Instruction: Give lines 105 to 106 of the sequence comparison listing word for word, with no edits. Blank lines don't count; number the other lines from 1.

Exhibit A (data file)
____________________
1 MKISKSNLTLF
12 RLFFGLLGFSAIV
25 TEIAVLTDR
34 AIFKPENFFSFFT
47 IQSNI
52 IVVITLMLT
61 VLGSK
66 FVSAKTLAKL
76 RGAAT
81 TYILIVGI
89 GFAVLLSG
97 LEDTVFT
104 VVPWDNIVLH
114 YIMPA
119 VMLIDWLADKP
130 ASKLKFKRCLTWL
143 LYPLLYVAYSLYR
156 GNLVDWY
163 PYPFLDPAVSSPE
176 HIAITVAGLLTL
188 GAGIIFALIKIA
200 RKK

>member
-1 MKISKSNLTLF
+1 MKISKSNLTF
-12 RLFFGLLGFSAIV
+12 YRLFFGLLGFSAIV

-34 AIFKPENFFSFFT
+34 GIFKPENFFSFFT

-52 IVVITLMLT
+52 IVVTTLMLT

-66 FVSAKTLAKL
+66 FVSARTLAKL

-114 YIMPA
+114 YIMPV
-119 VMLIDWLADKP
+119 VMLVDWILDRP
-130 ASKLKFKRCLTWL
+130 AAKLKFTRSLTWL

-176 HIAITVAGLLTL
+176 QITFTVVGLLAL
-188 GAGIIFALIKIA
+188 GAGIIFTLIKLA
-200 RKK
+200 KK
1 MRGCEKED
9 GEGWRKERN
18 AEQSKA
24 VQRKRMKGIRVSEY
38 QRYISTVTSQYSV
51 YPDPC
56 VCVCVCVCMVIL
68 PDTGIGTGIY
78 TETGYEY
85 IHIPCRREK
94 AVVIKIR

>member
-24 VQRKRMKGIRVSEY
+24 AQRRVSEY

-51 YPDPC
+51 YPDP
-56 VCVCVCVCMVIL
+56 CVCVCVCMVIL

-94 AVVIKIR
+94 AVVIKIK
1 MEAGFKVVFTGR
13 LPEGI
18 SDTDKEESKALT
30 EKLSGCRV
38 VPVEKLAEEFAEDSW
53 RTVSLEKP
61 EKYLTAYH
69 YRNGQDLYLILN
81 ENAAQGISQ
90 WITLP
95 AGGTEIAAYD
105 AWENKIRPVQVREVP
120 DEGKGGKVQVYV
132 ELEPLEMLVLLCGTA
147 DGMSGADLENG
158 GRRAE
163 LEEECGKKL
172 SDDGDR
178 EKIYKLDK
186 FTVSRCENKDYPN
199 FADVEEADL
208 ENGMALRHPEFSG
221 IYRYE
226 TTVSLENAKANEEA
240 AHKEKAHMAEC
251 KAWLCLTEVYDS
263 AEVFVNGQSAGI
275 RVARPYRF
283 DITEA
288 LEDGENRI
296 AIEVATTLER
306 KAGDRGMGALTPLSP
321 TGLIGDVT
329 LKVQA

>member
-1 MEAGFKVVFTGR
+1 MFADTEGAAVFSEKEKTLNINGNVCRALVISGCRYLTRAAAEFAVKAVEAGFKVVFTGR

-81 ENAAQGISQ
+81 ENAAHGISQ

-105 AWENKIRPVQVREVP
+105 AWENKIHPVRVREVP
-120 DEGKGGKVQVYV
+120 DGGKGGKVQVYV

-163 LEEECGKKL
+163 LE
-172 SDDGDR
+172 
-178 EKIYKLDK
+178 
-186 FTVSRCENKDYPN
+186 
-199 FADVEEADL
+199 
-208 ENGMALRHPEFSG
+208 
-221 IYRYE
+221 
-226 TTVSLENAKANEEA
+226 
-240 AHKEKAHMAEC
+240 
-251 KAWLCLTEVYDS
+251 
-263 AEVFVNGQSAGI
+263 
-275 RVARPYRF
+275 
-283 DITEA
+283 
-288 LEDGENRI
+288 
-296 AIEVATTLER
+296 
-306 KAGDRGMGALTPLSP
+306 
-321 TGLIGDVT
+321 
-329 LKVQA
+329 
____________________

-105 AWENKIRPVQVREVP
+105 AWENKIHPVRVREVP